Listen: ‘Brazil will push us when it gets its act together’
Ulster Unionist MEP Jim Nicholson has said that support is needed for the suckler beef sector in Northern Ireland.

Suckler beef farming in Europe will be coming under further pressure from imports as Brazil develops its traceability and production regulations, Northern Ireland MEP Jim Nicholson has said.

Speaking at the annual Irish Farmers Journal breakfast event at Balmoral Show, Nicholson said that during a recent trip to Brazil he had seen two different types of farms – ones that produce for domestic consumption and then larger farms that are export-focussed.

“The farm I was on killed 112,000 cattle in one year. When I was there at Easter they had killed 20,000. They've got their own vets and they have got their own agronomists,” the Ulster Unionist MEP said.

Listen to "Jim Nicholson on Brazil and Brexit" on Spreaker.

“Nobody can tell me that these people will not be pushing us when they get all of their act together. That will be a difficult time for our suckler and beef producers, because there is no way we can compete with the climate they have,” he said.

Nicholson added that support is needed for the suckler beef sector in NI to maintain a supply of beef. Without suckler farms, he said, the dairy herd cannot fill the gap with beef supply domestically.

“You will be leaving yourself wide open to imports coming in from outside,” he concluded.

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Summary of livestock events for day three of Balmoral Show

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NI dairy farms make progress in clearing debt
Danske Bank is expecting debt levels on Northern Ireland dairy farms to continue to reduce.

Dairy farms in Northern Ireland (NI) have continued to make progress in repaying debt, Danske Bank’s head of agribusiness Rodney Brown has said.

Speaking to reporters in Belfast on Thursday, Brown said that the recovery in milk prices over the past two years has allowed some dairy farmers to clear debts completely.

“There are still a few that struggle, but those numbers are in their tens rather than anything else,” he said.

“If fundamentally it’s a good business behind it and it's properly managed, we will work with them with restructuring. If the fundamentals of the business aren’t right, tinkering around the edges will not address the issues,” Brown said.

Borrowed sector

Dairying is the most borrowed sector in NI farming.

Extended overdrafts and interest-only loan repayments were required by many in the sector when milk prices were on the floor.

The most recent figures from DAERA show that the average debt on borrowed dairy farms in NI stood at £109,515 in 2016/17.

“We would expect the trend to be definitely down this year… The expectation is that debt will be further reduced as we go forward,” Brown maintained.


During his presentation, Brown said that extra cash available this year is allowing dairy farmers to catch up on investments that were sidelined when finances were tight.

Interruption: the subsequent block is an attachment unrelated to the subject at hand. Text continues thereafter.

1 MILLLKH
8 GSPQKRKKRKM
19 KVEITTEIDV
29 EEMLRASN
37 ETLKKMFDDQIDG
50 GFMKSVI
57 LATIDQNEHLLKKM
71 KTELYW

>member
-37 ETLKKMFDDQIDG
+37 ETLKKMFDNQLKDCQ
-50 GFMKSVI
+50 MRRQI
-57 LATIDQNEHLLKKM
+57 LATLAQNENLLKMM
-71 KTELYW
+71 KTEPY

However, he warned that volatility will continue to be a factor in the future.

“It’s about managing your debt, paying it down whenever the cash is there,” Brown told reporters.

Borrowings in other sectors are significantly lower than dairying and 43% of all farms in NI were carrying no debt at all during 2016/17.

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Egerton runner-up in BGS final
Fermanagh suckler farmer, John Egerton, has finished runner up in the grassland farmer of the year competition run by the British Grassland Society.

Fermanagh beef and sheep farmer John Egerton has finished runner-up in the British Grassland Society’s (BGS) grassland farm of the year competition.

Having been awarded the grassland farmer of the year title from the Ulster Grassland Society back in January, John was put forward as the sole representative from NI.

Out of the 11 farmers entered in the final, the judges whittled the applicants down to the final three farms, with John up against dairy farmers from England and Wales. The three finalists received a visit from the judging panel in August.

The eventual winner was Richard Rogers from Angelsey, who milks 350 cows on 90ha in a spring-calving system.

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Dairy commodities facing price pressure
Dairy markets remain under pressure, which has seen a fall in the latest milk price indicator.

The latest milk price indicator (MPI) from the Ulster Farmers Union has fallen 0.58p to 27.99p/l. Allowing for a deduction of approximately 2p/l to cover a processor margin and transport costs, it would bring the MPI closer to an approximate farmgate price of 26p/l.

The reduced MPI is reflective of the latest downward trend in dairy commodities markets with the GDT and Dutch Dairy Board auctions facing price pressure.

This week’s GDT auction recorded a small price index drop of 0.3% to US $2,885/t. It is the fifth auction in a row to record a negative outcome. The index price has fallen by 15% since June.

Allowing for exchange rates, the latest index would convert to a milk price of approximately 28p/l before processing costs.

While butter rose 2.4% and skim milk powder was unchanged, whole milk powder and cheddar prices fell.

Industry analysts point to increased production levels in Europe, and a strong start to the production year in New Zealand, as being key factors in reducing the demand for dairy commodities.

Meanwhile, the council of EU agricultural ministers announced earlier this week that there will be no fixed price intervention scheme for skim milk powder during 2019.

Intervention had been set at €1,698/t and last used in 2017 as a method of removing a surplus of milk powder from the market. However, there is little appetite from the EU for another intervention scheme.

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Fifth consecutive fall in GDT